Learning by doing is the foundation of skills development, but what kind of practice works best? Jeff Huang, a computer science professor at Brown University and his research team used data from online video games, not only to study what kinds of practice that makes people acquire skills, but also how the performance could be optimized into other fields. Professor Huang comments the results of the research in the following way: “What this suggests is that if you want to improve the most efficiently, it’s not about playing the most matches per week. You actually want to space out your activity a little bit and not play so intensively.” But these breaks from “the training sessions” should not be too long, since the study also shows that a 30-day break required 10 games to get back to the skill level the gamer had before the break. Generally, the outcome of the research project shows how cognitive science basically works for skills development and learning, where continual training with short breaks are the key to success. Source: News from Brown University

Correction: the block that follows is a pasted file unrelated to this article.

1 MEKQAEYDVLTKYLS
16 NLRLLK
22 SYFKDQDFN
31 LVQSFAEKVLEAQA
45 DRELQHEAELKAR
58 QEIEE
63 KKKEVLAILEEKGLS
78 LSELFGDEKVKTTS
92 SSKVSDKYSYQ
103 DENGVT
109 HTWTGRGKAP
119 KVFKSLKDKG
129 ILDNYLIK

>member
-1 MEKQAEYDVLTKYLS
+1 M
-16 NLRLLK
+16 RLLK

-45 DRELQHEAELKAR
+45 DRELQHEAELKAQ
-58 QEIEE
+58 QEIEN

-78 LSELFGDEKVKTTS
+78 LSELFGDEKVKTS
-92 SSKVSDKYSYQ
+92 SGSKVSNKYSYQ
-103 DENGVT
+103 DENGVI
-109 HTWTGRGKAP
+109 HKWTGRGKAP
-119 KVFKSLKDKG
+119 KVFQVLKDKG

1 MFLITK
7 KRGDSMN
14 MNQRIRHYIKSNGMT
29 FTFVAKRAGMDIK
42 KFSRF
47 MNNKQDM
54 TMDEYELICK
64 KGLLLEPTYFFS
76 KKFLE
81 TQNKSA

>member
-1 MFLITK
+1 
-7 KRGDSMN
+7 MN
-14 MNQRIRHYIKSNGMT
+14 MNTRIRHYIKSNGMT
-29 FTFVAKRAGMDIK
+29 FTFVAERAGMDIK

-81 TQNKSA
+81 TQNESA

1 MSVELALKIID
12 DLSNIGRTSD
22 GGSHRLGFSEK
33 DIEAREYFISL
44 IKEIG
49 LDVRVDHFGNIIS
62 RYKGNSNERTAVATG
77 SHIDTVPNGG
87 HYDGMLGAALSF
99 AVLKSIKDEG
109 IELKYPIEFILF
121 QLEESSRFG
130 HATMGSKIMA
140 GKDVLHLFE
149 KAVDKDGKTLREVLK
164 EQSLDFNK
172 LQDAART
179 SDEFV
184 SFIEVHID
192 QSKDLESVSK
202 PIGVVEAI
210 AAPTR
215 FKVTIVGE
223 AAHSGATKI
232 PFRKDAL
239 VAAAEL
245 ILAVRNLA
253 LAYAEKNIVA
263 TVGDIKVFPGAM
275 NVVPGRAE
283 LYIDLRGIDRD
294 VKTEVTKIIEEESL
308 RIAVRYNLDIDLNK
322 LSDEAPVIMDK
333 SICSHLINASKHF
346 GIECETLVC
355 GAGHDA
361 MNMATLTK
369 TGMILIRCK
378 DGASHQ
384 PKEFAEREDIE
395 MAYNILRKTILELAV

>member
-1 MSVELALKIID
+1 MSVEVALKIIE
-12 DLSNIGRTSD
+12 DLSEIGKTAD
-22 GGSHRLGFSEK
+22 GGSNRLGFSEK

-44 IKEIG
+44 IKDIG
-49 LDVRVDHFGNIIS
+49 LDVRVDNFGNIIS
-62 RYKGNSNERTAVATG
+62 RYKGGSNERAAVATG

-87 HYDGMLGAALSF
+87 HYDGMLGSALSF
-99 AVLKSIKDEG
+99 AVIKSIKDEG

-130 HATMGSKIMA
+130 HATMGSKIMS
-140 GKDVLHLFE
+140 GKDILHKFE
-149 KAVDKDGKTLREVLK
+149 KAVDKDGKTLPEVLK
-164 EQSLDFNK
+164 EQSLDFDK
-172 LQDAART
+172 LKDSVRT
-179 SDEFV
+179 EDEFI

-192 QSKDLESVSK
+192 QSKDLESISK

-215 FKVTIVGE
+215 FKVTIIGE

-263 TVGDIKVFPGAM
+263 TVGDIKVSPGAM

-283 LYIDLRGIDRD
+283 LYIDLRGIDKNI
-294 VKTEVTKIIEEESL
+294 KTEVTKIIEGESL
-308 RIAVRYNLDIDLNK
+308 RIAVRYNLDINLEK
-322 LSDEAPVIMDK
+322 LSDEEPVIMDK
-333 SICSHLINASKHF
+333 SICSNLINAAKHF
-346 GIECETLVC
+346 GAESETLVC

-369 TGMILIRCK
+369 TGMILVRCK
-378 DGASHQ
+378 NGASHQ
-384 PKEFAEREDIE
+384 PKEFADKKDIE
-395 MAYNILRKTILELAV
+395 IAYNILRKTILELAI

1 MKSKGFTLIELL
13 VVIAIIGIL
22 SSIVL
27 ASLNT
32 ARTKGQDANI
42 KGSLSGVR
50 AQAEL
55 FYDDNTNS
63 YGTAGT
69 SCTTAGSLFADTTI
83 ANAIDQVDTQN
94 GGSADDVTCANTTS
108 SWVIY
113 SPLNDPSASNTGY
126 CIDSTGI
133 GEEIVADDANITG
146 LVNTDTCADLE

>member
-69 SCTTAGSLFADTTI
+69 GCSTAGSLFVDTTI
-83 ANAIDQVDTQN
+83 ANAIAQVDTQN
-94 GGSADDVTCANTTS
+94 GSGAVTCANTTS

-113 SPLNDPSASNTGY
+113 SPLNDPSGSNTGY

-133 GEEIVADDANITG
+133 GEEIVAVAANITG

How skills develop with online video gaming
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